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dc.contributor.authorMorillo Cazorla, Margarita
dc.contributor.authorToledo Gonzalez, Darwin
dc.contributor.authorPérez González, Juan Jesús
dc.contributor.authorRamon Portés, Eva
dc.contributor.authorGarriga Solé, Pere
dc.contributor.otherUniversitat Politècnica de Catalunya. Departament d'Enginyeria Química
dc.identifier.citationMorillo, M. [et al.]. Mercury-induced dark-state instability and photobleaching alterations of the visual G-protein coupled receptor rhodopsin. "Chemical research in toxicology", 01 Juliol 2014, vol. 27, núm. 7, p. 1219-1226.
dc.description.abstractMercuric compounds were previously shown to affect the visual phototransduction cascade, and this could result in vision impairment. We have analyzed the effect of mercuric chloride on the structure and stability of the dim light vision photoreceptor rhodopsin. For this purpose, we have used both native rhodopsin imrnunopurified from bovine retinas and a recombinant mutant rhodopsin carrying several Cys to Ser substitutions in order to investigate the potential binding site of mercury on the receptor. Our results show that mercuric chloride dramatically reduces the stability of dark-state rhodopsin and alters the molecular features of the photoactived conformation obtained upon illumination by eliciting the formation of an altered photointermediate. The thermal bleaching kinetics of native and mutant rhodopsin is markedly accelerated by mercury in a concentration-dependent manner, and its chromophore regeneration ability is severely reduced without significantly affecting its G-protein activation capacity. Furthermore, fluorescence spectroscopic measurements on the retinal release process, ensuing illumination, suggest that mercury impairs complete retinal release from the receptor binding pocket. Our results provide further support for the capacity of mercury as a hazardous metal ion with reported deleterious effect on vision and provide a molecular explanation for such an effect at the rhodopsin photoreceptor level. We suggest that mercury could alter vision by acting in a specific manner on the molecular components of the retinoid cycle, particularly by modifying the ability of the visual photoreceptor protein rhodopsin to be regenerated and to be normally photoactivated by light.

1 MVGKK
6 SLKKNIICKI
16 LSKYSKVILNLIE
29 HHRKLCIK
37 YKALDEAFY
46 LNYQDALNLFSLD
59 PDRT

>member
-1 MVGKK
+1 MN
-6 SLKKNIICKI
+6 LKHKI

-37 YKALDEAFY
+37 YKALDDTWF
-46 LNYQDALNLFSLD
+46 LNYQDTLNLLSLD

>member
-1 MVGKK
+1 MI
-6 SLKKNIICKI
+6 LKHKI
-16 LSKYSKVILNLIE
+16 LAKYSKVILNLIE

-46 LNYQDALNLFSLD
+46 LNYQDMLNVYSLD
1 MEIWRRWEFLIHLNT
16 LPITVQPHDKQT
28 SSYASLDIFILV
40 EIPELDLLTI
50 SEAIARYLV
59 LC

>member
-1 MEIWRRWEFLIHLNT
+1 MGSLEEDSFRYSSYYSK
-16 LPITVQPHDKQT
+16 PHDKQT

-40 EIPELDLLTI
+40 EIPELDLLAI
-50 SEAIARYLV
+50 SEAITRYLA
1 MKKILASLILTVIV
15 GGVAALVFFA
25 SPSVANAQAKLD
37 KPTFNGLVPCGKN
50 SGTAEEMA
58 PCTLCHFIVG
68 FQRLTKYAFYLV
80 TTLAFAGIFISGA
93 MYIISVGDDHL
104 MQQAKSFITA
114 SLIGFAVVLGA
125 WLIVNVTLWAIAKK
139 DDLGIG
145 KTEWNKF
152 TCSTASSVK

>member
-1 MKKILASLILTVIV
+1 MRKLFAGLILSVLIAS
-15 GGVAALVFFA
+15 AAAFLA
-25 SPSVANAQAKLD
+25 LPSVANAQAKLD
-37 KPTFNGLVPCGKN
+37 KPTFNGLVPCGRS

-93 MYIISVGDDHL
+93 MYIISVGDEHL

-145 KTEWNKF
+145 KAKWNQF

dc.format.extent8 p.
dc.subjectÀrees temàtiques de la UPC::Ciències de la visió::Biologia ocular
dc.subject.lcshRetinitis pigmentosa -- Etiology
dc.subject.lcshG proteins -- Receptors
dc.subject.otherConformational stability
dc.subject.otherOrganic mercurial
dc.titleMercury-induced dark-state instability and photobleaching alterations of the visual G-protein coupled receptor rhodopsin
dc.subject.lemacRetina -- Malalties
dc.subject.lemacRetinosi pigmentària
dc.contributor.groupUniversitat Politècnica de Catalunya. GBMI - Grup de Biotecnologia Molecular i Industrial
dc.contributor.groupUniversitat Politècnica de Catalunya. ENGMOL - Enginyeria Molecular
dc.description.peerreviewedPeer Reviewed
dc.rights.accessRestricted access - publisher's policy
dc.description.versionPostprint (published version)
local.citation.authorMorillo, M.; Toledo, D.; Perez, J.; Ramon, E.; Garriga, P.
local.citation.publicationNameChemical research in toxicology

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